How many do I need?
It depends on how often you’re willing to do laundry. I’d say the minimum is probably three — one to wear, one in the wash, and one clean one to change into. Since cloth pads can take a while to dry, especially in a bathroom, having a few more is convenient. You can fold up one for your purse; no one will recognize that those small rectangles of fabric are pads.

Don’t cloth pads leak?
They can, but it takes some doing. Some companies offer cloth pads lined with waterproof fabric, but mine are just backed with water resistant polar fleece. I haven’t had significant leakage issues, and I rarely use anything heavier than the pantiliner.

Aren’t they bulkier than my ultra thins?
Yep. A little. Most cloth pads have terry cloth or flannel cores for absorbency, and they can be a little thicker than ultra thin disposables. I think mine are between 1/8 and 1/4 of an inch thick. But they don’t crinkle when you move and they don’t feel as hot or sticky as disposables. It’s a tradeoff.

How do I clean cloth pads?
I give mine a quick rinse in the sink and then stick them into a small container of cool water (changed daily, sometimes with soap or some hydrogen peroxide) until laundry day. Surprisingly, they don’t seem to stain much, if at all. If you’re especially non-squeamish, the soaking water — as long as there isn’t too much soap in it — can be used to fertilize your plants.

How high is the ick factor?
It’s really not that bad. I hate the iron-y smell of blood, so rinsing out cloth pads is a little unpleasant. But in the end, blood is just blood. We’re filled with the stuff. Deal with it.

How do I store used pads until I can soak them? 
Most cloth pads have snaps, so you can fold them up into tidy little rectangles (back side facing out!) and stick them in your purse until you get home. They might stain a little if you can’t get them in water for hours, but soap and hydrogen peroxide really do work wonders.

How long do cloth pads last?
Years? I’ve had mine for about a year, and they’ve held up beautifully through multiple washings, wringings, and even a dryer cycle or two when I needed them right away. I expect them to last several years more.

Where can I get them?
Some Whole Foods now carry GladRags (expensive by my standards), but the internet is still probably the best way to get cloth pads. Some other companies include Luna Pads and Party in my Pants. I haven’t tried too many brands because I got lucky with the ones I bought from Mimi’s Dreams on Etsy — they’re affordable, well made, and totally comfortable. Also, you can choose from lots of cute prints, and the shop owner Hope is a wonderful person to deal with. I totally recommend one of her $25 starter packs.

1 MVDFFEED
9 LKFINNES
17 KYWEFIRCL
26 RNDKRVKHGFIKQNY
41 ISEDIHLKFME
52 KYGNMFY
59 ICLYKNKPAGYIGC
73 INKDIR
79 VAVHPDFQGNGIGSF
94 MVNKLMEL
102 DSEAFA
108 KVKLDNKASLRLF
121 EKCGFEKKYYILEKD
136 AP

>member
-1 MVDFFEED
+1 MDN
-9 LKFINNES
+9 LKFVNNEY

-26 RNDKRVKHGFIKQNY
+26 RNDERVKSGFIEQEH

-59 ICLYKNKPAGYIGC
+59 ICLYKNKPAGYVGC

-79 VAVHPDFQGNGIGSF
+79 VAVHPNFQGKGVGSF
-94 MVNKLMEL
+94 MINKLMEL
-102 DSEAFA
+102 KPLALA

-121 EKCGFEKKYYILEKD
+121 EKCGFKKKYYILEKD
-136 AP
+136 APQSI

Can I make my own cloth pads instead?
Absolutely. If you’re handy with a sewing machine, they’re not difficult to make using cloth and old towels you have lying around. You can make a pattern using a disposable pad, or check out some of these patterns and ideas. I was going to offer you a tutorial, but my project got derailed by having a foster cat in the room with the sewing machine.

And that’s about it for the whole cloth pad experience. Not that scary, right? Have you tried cloth pads or menstrual cups? What do you think? If you haven’t, what’s holding you back?

Getting my hands dirty

There are really only two types of kids: mud-puddle-philes, and mud-puddle-phobes. Let’s just say that my mother had absolute confidence in sending me to preschool in pastel pinafores and white tights. I liked her garden, to be sure, but I liked wandering around it, dissecting berries, chewing thoughtfully on flowers that my rabbit seemed to enjoy, and licking the single drop of nectar at the end of honeysuckle stamens. Sit in the dirt? Dig in it? Jump in a mud puddle? No thank you.

After the last post, I realized that a part of the reason (the part that doesn’t have anything to do with my intrinsic unsociability) I’m not more actively involved in the environmental movement is that I hate the look and feel of dirt under my nails. My primary source of vanity is my hands: bird-bone fine and clever-fingered. I really don’t like grime. I’ m squeamish.

Even I roll my eyes at my own lameness sometimes.  So this weekend, as a part of my new challenge-to-self to try to be part of the solution, I mortified my vanity and got my hands dirty, not just once, but twice. Kind of.

Saturday: Henry Cowell Redwoods